The Customer Dating Game: How To Avoid A Brand Breakup

Johann Wrede

In some ways, our digital world has made personal relationships easier. We can quickly meet new people online, chat before we meet in person, and share everything from photos to favorite movies, even before a first date. But after making a connection, we can also search for information about the person on the web or social networks and make judgements before they have a chance to show us who they really are. Trust seems harder to build, and digital communication, devoid of body language and tone, can often lead to misunderstandings.

The same holds true for the relationships that exist today between brands and consumers. Trust and clear communication often prove elusive, and the relationship can end before love has a chance to bloom.

Customer engagement meets the digital economy

Brands want advocates, or at least loyal customers. However, shoppers now hold the keys to the relationship, often visiting online forums, social media, review websites, and more without ever visiting a store or listening to a marketing message. To establish meaningful long-term relationships, brands must understand their customers’ expectations – including what makes them happy and what might lead to a “breakup” with a brand.

The good news is that while shoppers have an array of tools at their disposal, brands do too. Big Data, artificial intelligence, and machine learning are improving the customer experience and helping brands get closer to being a real partner. But experience goes only so far. Despite their willingness to share data to have a great experience, consumers also want privacy and expect their data to be protected while being given transparency in how it’s used. This means that brands which give their customer a say in how their data is used are more likely to succeed in the digital economy.

Sharing is caring: When it comes to data

What do people expect in today’s digital environment? To find out, we conducted a survey of more than 20,000 consumers worldwide. Our 2017 SAP Hybris Consumer Insights Report found that 80 percent of respondents are willing to share some information with brands, which isn’t a major surprise given that most people want to have personalized experiences and understand that this requires some degree of openness. What was interesting, however, were the dramatic differences between countries and cultures. For instance, only 52% of consumers in Japan were willing to share personal information, compared to 92% in Colombia and India.

Respondents from every country except Russia said that their email address was the information they were most willing to share. Next on the list of “shareable” information were shopping history and preferences – but not always. Nearly half of consumers in the Middle East would sooner share their mobile number than either of those. And when it comes to sharing across borders, that’s actually a big deal. For example, 40% of the Americans who were willing to share personal data changed their mind when they knew it would leave the United States.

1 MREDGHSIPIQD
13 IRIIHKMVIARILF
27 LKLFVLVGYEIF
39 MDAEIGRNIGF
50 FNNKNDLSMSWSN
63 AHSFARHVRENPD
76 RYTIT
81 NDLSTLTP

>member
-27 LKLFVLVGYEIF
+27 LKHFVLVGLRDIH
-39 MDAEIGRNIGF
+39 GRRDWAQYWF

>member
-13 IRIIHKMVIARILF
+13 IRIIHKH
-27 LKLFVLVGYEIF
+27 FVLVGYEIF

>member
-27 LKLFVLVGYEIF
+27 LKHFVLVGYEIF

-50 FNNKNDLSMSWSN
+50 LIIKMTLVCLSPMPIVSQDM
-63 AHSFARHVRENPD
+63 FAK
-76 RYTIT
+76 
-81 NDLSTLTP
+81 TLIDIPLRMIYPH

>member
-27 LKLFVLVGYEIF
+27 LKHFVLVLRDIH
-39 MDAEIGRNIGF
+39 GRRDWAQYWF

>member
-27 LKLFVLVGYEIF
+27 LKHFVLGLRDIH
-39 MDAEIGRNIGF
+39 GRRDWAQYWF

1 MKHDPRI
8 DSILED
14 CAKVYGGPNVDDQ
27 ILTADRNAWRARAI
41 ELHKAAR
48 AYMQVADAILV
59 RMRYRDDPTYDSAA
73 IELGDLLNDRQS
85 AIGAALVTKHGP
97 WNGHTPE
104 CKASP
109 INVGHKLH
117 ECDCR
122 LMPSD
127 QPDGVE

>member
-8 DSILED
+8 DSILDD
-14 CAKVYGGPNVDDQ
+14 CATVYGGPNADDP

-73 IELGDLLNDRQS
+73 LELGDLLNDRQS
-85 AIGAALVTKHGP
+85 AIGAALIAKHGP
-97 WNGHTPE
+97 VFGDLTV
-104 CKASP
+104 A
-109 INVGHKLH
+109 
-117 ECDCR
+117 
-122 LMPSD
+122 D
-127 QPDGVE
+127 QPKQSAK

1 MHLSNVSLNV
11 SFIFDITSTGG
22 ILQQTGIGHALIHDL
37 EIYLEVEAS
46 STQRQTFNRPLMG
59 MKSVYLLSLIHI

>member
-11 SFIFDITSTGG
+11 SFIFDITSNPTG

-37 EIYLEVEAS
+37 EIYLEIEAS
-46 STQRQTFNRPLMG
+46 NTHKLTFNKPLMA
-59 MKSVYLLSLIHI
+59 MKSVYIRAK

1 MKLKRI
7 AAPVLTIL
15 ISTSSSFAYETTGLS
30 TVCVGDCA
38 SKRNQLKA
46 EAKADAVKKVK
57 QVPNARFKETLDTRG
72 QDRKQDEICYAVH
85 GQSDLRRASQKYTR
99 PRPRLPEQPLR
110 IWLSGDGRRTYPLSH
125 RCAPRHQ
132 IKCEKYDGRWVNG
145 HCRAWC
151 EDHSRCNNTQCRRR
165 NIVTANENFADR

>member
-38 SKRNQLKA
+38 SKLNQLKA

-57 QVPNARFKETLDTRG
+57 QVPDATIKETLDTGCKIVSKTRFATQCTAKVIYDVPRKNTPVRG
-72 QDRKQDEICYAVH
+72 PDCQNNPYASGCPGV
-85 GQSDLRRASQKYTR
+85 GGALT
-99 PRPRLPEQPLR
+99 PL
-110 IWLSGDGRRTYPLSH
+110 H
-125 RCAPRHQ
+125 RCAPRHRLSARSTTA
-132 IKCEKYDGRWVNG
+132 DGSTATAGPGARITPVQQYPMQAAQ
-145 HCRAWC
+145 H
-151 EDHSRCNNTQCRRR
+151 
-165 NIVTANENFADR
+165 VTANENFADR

Winning a customer over isn’t easy

Just like with any relationship, keeping it strong takes work. Nearly 90% of consumers want questions answered within 24 hours – which seems like a long time when you consider how web searches have led us to expect instant answers, but incredibly short to employees who are scrambling to respond.

Consumers also expect brands to actively protect their interests when using their personal data and not bombard them with unwanted information or irrelevant promotions. And speaking of promotions, our respondents made it clear that consistency is important. They expect brands to offer the same promotions online as in-store. But don’t mistake a desire for consistency with a desire for the mundane. Shoppers say they like good surprises, too – so put a perk, discount, or freebie in their inbox, and you’ll be rewarded with more than just a smile.

Losing a customer is easier than you may think

Our global survey, which produced results from 20 countries across Europe, Asia, Latin America, the Middle East, and North America, found not only what it takes to keep customers happy, but what also what makes them walk away. We expected that “unresponsive customer service” would be the top reason for a consumer to abandon a brand – but it wasn’t. It came in second place, nine percentage points behind “used customer’s data without their knowledge” which 80% of respondents called out as being the deal-breaker. Other runners-up in the category were “spammed unnecessarily,” which was cited by 57% of consumers, and “made mistake more than twice,” which 53% said would cause them to leave. So – if you want to lose a customer quick, just abuse their data.

Make up or break up? The ball is in your court

The customer may hold the power in the modern relationship, but they’re more than willing to share it. It’s up to brands to make sure that their people, processes, and technology are ready to take on that responsibility. Deliver great experiences across channels, protect the customer’s data, and make it feel like a partnership, and you’ll be rewarded. Use or share their data without permission, bombard them with irrelevant communications, or ignore them completely, and they’ll be gone before you can make things right. The choice is yours.

For more on customer engagement strategies, see Three Ways To Ensure Your Customer Is Heard.

This article originally appeared on the Future of Customer Engagement and Commerce.

About Johann Wrede

Johann Wrede is the Global Vice President, Audience, Brand, & Content Marketing, for SAP Customer Engagement & Commerce. He leads a team of audience marketers to produce original content and events which feed our global marketing campaigns and digital channels to drive both awareness and pipeline.